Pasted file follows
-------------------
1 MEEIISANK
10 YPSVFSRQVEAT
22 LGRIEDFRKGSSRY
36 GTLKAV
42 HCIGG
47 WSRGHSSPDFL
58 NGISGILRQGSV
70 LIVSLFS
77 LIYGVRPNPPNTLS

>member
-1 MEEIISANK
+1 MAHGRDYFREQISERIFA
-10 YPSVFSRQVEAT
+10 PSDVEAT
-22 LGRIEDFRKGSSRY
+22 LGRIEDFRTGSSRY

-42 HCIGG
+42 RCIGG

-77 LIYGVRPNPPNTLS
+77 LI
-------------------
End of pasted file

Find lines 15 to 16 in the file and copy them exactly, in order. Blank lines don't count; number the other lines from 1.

-22 LGRIEDFRKGSSRY
+22 LGRIEDFRTGSSRY